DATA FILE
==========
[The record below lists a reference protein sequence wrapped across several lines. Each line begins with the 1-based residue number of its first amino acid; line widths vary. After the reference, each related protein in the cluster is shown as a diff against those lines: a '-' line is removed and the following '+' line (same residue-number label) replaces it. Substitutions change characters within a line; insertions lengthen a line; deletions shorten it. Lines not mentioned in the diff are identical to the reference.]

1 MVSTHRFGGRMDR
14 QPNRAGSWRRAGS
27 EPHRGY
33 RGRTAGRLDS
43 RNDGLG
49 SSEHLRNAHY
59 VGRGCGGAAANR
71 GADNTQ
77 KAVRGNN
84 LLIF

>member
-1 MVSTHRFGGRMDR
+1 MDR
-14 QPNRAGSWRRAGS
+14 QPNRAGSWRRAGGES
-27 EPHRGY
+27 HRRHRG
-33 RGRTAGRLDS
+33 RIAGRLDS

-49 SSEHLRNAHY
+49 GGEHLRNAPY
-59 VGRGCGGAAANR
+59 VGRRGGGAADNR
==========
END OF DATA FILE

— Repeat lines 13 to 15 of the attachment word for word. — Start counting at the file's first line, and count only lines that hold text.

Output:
-1 MVSTHRFGGRMDR
+1 MDR
-14 QPNRAGSWRRAGS